The Versace fashion house, which is now in the hotel business, knows no bounds in the luxuries it’s willing to afford its clientele.
It’s now set to create the first refrigerated beach so that even on the hottest days, pampered guests can comfortably walk across the sand or lie on it.
The beach will be next to the new Palazzo Versace hotel being built in Dubai, where summer temperatures average 40C (104F) and can reach 50C (122F). It will have a network of pipes underneath the sand containing a coolant that will absorb heat from the surface. There are also proposals to install giant blowers to waft a gentle breeze over the beach.
The energy required to run this project can only be guessed at, but it’s left environmentalists in despair.
“It’s grotesque that while the world’s poorest people face the loss of their homes and livelihoods, as well as disease and starvation, because of climate change, the world’s richest people think it’s acceptable to waste precious energy so pointlessly on things like artificially cooled beaches,” said Robin Oakley, head of climate and energy at Greenpeace UK.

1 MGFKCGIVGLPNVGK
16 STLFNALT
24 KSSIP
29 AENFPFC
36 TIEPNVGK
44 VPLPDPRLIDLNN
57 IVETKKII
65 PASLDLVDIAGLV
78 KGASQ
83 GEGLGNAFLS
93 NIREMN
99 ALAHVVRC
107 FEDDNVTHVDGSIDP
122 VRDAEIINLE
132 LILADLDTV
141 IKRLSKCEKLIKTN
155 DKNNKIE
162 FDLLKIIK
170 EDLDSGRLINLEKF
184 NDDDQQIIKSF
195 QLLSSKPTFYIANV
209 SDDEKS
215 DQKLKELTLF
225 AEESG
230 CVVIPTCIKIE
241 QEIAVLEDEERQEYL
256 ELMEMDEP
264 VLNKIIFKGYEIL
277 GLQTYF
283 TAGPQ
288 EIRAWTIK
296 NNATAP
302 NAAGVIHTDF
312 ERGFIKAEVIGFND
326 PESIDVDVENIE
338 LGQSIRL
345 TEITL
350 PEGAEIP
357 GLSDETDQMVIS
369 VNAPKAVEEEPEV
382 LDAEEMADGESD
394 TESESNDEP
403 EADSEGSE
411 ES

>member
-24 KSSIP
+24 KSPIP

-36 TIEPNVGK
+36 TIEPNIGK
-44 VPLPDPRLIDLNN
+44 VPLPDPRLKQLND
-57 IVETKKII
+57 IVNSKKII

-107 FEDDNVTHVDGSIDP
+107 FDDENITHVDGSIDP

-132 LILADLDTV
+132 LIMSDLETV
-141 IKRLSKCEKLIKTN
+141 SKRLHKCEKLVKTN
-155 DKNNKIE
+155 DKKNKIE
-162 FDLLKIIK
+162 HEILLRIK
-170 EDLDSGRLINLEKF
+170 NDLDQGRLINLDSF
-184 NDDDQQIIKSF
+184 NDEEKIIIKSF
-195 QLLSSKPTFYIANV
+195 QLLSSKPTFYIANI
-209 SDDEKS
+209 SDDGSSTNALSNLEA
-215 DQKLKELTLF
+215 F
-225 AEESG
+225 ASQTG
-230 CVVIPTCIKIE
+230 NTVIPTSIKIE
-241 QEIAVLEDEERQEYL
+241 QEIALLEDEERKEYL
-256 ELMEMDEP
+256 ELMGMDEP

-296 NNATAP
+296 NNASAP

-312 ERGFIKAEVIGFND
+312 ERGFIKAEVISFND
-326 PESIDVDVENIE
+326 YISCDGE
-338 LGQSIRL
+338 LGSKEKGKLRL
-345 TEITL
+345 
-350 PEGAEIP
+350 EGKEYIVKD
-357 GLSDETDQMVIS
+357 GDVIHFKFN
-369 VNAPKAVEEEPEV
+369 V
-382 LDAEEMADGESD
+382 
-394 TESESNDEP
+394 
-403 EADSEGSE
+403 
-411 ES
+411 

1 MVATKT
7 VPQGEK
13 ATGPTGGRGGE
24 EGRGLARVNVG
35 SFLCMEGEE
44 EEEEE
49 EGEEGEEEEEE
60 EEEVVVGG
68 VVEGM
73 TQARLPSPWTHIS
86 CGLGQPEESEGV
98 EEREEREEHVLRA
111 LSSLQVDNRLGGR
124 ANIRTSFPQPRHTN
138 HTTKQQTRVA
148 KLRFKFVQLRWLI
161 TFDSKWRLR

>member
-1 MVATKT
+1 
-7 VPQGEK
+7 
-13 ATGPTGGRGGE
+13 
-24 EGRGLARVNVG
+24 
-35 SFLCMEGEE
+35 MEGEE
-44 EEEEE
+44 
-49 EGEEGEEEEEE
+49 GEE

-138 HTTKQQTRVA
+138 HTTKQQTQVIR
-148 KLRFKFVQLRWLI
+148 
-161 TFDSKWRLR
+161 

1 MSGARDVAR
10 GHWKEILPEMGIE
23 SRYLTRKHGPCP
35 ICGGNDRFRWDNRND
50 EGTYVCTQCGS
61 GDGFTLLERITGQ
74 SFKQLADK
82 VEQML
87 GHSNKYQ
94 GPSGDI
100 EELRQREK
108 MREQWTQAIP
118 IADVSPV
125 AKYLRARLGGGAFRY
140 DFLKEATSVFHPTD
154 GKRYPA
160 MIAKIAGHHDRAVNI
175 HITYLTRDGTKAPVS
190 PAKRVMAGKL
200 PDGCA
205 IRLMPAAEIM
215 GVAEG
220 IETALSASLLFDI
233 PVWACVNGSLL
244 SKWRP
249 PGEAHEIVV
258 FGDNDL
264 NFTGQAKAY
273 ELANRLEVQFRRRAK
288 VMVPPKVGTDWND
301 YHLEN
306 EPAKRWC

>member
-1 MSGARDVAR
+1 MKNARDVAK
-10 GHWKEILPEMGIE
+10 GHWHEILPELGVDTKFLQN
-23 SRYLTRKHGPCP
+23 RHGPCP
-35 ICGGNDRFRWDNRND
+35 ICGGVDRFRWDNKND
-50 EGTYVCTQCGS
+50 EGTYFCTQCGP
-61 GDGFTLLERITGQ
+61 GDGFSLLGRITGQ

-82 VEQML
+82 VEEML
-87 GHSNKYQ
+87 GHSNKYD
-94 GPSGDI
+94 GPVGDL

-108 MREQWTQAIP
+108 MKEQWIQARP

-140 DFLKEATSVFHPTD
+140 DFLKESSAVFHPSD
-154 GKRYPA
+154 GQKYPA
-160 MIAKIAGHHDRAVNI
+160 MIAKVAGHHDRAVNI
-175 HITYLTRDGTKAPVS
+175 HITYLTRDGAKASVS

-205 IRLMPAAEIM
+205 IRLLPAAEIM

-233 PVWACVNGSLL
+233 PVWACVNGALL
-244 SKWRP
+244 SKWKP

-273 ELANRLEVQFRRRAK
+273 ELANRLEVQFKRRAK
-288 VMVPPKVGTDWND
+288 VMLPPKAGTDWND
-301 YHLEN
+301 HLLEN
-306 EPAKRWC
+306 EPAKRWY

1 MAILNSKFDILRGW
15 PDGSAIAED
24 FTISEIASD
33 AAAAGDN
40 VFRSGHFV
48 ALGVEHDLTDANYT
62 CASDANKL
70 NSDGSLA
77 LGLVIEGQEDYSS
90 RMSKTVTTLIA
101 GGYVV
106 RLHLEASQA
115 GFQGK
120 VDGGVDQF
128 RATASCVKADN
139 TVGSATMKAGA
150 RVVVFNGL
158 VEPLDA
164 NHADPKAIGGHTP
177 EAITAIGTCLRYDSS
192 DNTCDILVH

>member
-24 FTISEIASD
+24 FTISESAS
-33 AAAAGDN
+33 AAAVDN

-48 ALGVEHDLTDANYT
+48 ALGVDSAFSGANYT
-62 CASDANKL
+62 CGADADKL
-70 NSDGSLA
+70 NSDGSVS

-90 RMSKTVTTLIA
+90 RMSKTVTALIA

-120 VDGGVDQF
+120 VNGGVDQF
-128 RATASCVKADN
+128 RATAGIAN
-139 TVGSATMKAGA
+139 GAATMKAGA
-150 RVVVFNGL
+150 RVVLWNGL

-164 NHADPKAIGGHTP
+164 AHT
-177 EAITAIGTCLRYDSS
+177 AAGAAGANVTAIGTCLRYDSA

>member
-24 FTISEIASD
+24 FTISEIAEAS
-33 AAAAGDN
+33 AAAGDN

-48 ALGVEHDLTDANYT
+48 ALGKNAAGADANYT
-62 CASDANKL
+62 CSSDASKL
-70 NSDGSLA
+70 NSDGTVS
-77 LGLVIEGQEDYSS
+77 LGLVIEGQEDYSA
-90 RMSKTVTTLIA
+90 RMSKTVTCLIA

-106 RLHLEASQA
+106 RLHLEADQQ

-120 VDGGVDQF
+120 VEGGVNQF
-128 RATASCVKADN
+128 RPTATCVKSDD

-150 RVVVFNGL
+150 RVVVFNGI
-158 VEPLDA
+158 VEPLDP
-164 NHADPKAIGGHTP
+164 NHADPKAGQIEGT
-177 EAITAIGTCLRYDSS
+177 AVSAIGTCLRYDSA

Dubai’s rulers insist they now place ‘sustainability’ at the heart of their plans for existing and future projects, but Mr Oakley said it appeared that Dubai was stuck firmly in the 1980s.
Regular readers of this column will know about some of the grandiose schemes that are constantly on the go in Dubai – ski domes in the desert, vast artificial islands, skyscraping seven-star hotels etc. It was recently announced that 30,000 mature trees would be shipped there to help landscape a new Tiger Woods-designed golf course that will be bordered by 22 palaces and 75 mansions.
Leo Hickman, a columnist in the Guardian newspaper in the UK, summed it all up: “Dubai represents the will, vision and ambition of our species. Yet many believe it shines an unflattering light on our tendency for folly and hubris too.”
by Andy Moreton